Wednesday, February 23, 2011

You Can't Go to College If You Don't Have the Money

Patrick O’Connor is a past president 
of the National Association for College 
Admission Counseling and author of t
he book College is Yours in 600 
Words or Less
I hope I'm not the only counselor who has problems getting students to apply for scholarships.  I know seniors are pretty wiped out at this point, and really don't want to write one more college essay about what they will contribute to campus or how much Animal Farm really meant to them, but it's still my responsibility to get them motivated to write the essays, since the essays can lead to the money they need to actually go to college.

Once I get a grunt of acceptance, the rest is pretty easy.  Here's what I tell them:

Unlike looking for a college, this hunt is really pretty easy.  First, go to look for scholarships that meet your interests, talents, and backgrounds. Your school counselormay have a different site they like more, or a neighbor may have found college cash somewhere else, so ask and look around.

Next, scope out your high school counseling Web site or ask your counselor about the list of local scholarships that are available.  This is the most neglected source of scholarship money, because most people think the $200 or $500 scholarships from the local VFW or the Kiwanis club aren’t all that big. Fair enough—but if it takes an hour to write an essay for a $200 scholarship, that means you’re making the same hourly rate as Perry Mason, and you’re way younger.

In addition, remember that local scholarships have a smaller pool of applicants.  Anything you find on is being seen by tens of thousands of eyes; if you’re in the only high school in town, how many students are really going to apply for the Good Citizen scholarship?

Once you hit these sites, look for scholarships that evolve around the same theme.  For example, a number of scholarship center on patriotism.  This increases the chances that you can write one well done essay on, say, America’s future, apply most of it to six or seven essays, and be a serious contender for each one.  Suppose 3 of those scholarships come your way—you’re now up to $600 an hour.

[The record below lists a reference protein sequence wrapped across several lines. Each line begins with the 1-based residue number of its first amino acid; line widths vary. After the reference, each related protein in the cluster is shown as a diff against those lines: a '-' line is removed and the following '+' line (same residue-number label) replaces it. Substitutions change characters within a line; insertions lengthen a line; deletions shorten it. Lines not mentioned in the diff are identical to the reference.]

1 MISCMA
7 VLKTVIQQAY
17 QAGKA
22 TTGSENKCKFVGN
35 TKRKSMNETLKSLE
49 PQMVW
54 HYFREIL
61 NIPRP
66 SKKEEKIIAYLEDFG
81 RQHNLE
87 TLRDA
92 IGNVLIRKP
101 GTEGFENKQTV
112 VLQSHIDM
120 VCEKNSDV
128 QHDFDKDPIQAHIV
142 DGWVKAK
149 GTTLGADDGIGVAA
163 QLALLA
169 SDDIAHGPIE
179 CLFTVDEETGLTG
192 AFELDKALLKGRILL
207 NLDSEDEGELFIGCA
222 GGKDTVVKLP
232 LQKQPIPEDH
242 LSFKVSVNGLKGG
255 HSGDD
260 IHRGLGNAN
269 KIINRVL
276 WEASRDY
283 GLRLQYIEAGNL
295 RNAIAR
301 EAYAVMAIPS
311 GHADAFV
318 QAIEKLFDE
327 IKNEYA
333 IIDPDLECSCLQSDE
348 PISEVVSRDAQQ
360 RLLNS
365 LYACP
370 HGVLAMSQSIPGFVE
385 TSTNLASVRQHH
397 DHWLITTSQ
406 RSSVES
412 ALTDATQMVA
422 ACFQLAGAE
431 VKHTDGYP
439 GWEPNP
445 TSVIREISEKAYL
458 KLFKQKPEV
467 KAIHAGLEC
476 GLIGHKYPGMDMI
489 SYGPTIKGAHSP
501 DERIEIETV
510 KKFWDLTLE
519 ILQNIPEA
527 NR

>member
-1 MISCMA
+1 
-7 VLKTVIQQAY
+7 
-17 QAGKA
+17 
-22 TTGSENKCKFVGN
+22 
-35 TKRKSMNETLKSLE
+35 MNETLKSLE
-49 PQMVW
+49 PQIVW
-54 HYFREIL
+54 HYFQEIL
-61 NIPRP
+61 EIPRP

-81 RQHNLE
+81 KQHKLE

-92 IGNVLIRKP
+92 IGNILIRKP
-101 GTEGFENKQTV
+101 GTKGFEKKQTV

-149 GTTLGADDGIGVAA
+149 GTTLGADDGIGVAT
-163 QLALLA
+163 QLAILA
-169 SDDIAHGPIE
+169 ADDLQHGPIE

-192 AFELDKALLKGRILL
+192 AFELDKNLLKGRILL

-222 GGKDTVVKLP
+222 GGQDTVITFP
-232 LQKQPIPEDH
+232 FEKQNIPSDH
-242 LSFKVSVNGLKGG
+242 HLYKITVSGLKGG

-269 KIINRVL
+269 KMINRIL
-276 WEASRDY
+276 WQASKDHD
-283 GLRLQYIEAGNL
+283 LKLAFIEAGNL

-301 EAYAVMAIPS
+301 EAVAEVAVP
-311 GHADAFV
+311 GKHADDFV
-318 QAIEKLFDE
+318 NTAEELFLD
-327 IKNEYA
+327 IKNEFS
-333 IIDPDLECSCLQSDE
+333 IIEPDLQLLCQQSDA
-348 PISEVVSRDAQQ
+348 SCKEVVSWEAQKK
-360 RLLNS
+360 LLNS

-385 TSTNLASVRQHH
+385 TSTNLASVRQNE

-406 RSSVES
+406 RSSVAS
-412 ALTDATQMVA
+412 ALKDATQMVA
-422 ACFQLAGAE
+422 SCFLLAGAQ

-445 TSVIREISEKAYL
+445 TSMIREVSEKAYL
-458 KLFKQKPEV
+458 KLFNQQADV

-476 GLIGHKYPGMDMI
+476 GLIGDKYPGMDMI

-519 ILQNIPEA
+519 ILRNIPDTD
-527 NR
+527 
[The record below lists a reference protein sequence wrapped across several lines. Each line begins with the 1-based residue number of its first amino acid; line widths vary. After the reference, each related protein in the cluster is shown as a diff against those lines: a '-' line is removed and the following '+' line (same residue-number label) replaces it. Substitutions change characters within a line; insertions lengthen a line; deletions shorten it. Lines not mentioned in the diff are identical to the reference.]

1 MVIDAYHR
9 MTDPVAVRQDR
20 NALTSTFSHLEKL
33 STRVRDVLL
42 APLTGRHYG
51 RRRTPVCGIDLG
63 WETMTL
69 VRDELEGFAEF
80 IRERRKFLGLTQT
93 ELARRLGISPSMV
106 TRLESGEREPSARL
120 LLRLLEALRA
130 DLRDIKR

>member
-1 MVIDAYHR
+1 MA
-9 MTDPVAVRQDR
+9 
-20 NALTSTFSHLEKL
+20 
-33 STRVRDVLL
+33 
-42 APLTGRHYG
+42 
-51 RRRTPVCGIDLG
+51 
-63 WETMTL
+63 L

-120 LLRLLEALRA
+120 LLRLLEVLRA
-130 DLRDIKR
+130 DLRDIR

You’ll also want to ask your counselor if you can fill out one application for all of the local scholarships.  Counselors know it’s a pain to complete so many scholarship applications (and the VFW gets discouraged if only 3 kids apply for their scholarship), so they create their own version of the Common App for local scholarships.  You fill out one app, make enough copies for each scholarship, write a specific essay for each one, and voila!

The last paying for college thing you’ll want to do (you’ve already complete the FAFSA, right?) is take one more look at your college list.  It is wonderful and important to apply to every college you love and dream of, but if they all cost more than the median household income of the US, it may be time to look at more budget-friendly options.

I encourage students to do this in the fall, but if you haven’t done so, now is the time.  It’s way too easy to get caught up in admit letters in April that come with financial aid packages where four years of loans will cost more than a Volt—but instead of being shocked, you’ll say “Oh, this is just too wonderful.  I’ll find a way to pay for it.”

It’s certainly true that things can work out in amazing ways, but when your college payment options boil down to starting out your work life with a car-payment sized student loan or hitting the Power Ball, filling out one more college app now creates a Door #3 that will seem like a deal come April.

And it probably doesn’t require an essay.

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